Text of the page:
It's been over a year since I posted on this blog. A year of sourdough baking. My leaven is still alive and bubbling and producing lovely loaves. I have gone from novice obsessive through frustration to baking, every couple of days, loaves which are quite beautiful and tasty. I'm not quite sure where I went from the obsessive to the relaxed taking it all for granted stage, and every now and again I think I ought to go back and check I'm "doing it right" and then I remind myself there isn't really a right way. There's just good or bad bread and that's the test.

The first step on the journey - starting the leaven - was handled by Dan Lepard and The Handmade Loaf. The next step - understanding the process of making sourdough and baking a beautiful loaf was in the hands of Chad Robertson and Tartine Bread. I bought the book last spring and read the first section on making a good loaf - 27 pages for one recipe! I read it and read it and read it (this was the novice obsessive phase obviously). And started following it to the letter. And bought extra equipment. And slowly adapted the technique to work for me. Some things have stuck - float that starter to see if it's lively enough - and others have somewhat disappeared - folding every half an hour for how ever many hours sometimes just doesn't happen. I'm not sure I could say when I changed things. And no day of baking is exactly the same - schedules, temperatures, flour mixes, all change.

My beloved Dutch Oven by Lodge
One thing I do consistently is use a Dutch Oven to bake my loaves. The one I have has a shallow lid/skillet which is easy to flip loaves onto, and then the deep casserole goes on top. If you've never tried baking a loaf in a casserole you won't believe the difference. For half the baking time the loaf is sealed in, in a moist atmosphere, allowing the loaf to spring beautifully upward before the crust sets. And then half way through the lid comes off and you end with a crunchy shiny crust on the outside.

I may blog more about other changes and techniques another day. But here is a loaf I baked today.

Cherry and fennel bread - makes two loaves
(based on a recipe from The Handmade Loaf but using proportions and techniques from Tartine Bread.)

200g leaven
700g warm water

mixed together and to which I added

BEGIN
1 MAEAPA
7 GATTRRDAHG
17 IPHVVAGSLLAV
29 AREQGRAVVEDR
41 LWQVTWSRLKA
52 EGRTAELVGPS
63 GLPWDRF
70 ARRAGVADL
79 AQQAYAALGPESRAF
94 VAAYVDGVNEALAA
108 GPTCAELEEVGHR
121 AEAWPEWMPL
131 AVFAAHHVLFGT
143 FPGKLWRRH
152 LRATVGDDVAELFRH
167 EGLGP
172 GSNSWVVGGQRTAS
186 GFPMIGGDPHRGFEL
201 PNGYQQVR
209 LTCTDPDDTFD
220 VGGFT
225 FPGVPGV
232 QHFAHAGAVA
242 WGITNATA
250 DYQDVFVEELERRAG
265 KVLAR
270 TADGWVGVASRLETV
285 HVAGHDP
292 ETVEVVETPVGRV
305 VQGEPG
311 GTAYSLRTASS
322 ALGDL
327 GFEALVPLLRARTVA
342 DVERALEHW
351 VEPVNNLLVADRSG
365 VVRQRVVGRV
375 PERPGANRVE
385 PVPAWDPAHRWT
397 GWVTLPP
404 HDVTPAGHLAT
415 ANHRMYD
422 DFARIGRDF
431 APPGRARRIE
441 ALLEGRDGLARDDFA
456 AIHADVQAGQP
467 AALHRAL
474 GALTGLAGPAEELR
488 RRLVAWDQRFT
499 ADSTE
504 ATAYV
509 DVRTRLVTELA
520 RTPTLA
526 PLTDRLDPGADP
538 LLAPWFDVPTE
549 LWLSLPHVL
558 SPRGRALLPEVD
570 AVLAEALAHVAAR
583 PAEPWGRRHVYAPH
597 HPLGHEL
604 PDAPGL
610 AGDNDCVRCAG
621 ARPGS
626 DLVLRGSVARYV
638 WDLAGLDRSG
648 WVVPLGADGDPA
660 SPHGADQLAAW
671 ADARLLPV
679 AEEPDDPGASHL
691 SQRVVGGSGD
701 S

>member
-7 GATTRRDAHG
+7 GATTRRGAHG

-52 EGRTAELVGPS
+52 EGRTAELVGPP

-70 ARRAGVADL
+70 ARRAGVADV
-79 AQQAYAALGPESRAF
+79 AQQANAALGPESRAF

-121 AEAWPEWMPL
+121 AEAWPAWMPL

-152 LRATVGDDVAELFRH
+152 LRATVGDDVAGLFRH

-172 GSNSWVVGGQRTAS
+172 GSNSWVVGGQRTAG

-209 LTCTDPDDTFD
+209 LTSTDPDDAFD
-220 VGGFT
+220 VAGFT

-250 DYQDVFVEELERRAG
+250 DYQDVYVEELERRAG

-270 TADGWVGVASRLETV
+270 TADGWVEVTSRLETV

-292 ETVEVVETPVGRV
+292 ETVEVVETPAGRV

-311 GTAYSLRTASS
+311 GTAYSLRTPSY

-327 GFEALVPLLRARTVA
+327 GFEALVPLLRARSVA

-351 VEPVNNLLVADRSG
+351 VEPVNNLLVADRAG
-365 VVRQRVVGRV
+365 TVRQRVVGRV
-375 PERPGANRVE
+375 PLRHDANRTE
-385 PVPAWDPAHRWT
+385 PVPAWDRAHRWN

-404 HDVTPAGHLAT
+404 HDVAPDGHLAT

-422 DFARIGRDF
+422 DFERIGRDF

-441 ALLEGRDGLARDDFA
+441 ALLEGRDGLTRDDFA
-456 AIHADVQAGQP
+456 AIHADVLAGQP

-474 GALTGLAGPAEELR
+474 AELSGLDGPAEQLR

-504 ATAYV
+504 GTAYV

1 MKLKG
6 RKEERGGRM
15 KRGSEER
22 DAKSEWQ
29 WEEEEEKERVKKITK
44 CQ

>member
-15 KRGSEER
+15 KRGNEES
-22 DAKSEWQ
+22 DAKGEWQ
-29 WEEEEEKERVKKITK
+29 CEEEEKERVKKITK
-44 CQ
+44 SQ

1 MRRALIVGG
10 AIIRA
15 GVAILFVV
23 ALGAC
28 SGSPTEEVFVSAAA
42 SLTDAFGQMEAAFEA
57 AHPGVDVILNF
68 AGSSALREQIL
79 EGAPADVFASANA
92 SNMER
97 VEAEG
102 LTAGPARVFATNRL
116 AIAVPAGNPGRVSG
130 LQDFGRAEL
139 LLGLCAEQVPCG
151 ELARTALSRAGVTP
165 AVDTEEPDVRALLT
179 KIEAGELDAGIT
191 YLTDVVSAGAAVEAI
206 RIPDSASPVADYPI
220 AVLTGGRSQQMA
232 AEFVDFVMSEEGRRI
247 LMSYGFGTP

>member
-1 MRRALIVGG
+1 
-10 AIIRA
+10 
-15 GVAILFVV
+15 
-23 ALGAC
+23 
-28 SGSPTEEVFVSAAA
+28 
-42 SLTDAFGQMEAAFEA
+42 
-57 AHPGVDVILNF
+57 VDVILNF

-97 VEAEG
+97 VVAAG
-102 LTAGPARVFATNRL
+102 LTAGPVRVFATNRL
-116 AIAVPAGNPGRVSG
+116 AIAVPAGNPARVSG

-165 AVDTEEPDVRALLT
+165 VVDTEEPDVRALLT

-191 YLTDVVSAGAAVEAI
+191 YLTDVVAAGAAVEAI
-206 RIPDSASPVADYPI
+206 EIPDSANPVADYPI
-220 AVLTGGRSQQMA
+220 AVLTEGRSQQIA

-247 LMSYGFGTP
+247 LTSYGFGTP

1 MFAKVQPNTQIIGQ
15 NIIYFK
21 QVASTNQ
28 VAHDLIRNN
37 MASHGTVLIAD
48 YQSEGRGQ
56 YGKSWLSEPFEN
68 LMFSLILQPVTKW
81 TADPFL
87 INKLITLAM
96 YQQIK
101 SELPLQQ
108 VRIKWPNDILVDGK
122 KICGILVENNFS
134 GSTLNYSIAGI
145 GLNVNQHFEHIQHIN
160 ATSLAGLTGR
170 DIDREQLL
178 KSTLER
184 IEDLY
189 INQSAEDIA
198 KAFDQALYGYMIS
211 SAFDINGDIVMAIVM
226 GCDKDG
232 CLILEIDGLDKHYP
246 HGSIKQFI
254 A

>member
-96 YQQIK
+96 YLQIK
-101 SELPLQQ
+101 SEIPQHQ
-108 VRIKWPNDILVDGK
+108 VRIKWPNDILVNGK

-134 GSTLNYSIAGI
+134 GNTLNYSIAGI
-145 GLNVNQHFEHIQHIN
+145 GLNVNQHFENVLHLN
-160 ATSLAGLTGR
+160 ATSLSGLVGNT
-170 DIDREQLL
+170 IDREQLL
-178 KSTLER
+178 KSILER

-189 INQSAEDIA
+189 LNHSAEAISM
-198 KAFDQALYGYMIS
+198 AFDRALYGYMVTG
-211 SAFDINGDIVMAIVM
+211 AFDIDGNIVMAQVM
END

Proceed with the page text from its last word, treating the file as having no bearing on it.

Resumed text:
200g unsweetened dried cherries

300g swiss dark flour from Shipton Mill
700g organic strong white flour also from Shipton Mill
1tbsp fennel seeds
20g salt

Below is a picture of the dough just mixed together.

And this is the dough after half an hour, and then stretched and folded and popped into its box. I started using a box because it keeps in the moisture better, and I can see what is going on easily. It's not glamourous but it works.

After several stretch and folds, and a good few hours of abandonment it looked like this.

Shaped into a boule. It's amazing how doing this every couple of days has improved my technique. Well not really, but I am still amazed.

And the final baked loaf!

14 January, 2014

Experiments in bread

My leaven is alive and well. I used it for the first time on day 5 of the process of stimulating fermentation and at that stage I also used dried yeast. A week of so later and I'm baking using only the leaven. The first loaf for this is pictured below. Lovely, isn't it?

Unfortunately once I cut into it I discovered a hole large enough for potholing. The flavour and texture were good but it wasn't very good for sandwiches...

The latest attempt is below and I think may still suffer from the cave effect though not quite as badly. I've googled the problem and come up with all sorts of explanations - poor loaf shaping, over proofed bread, uneven yeast distribution, baking on a hot tray. Nothing definitive of course and there seem to be as many people asking how to get bigger holes in their bread (though perhaps not Wookey Hole sized holes) as there are looking into how to get a more even texture.

I shall try different things and see what happens. One thing I am trying is leaving the bread to rise over night. Last night I left the dough out to rise in our cold kitchen and shaped and baked this morning. Today I'm leaving the dough to rise first time around in the afternoon and then I shall shape and put in the fridge over night to bake tomorrow morning. It's partly an experiment to work out what works for the bread and partly to work out what works for my timetable.

So far what I have noticed is that the texture of the dough is much more silky when using the leaven. Also the oven spring is good (i.e. the amount the bread rises during baking) but the texture is a little uneven. Oh and the bread doesn't taste particularly "sour" which I think may be because I am refreshing/feeding my leaven daily. Meanwhile my leaven is bubbling away nicely and being fed daily on flour and water.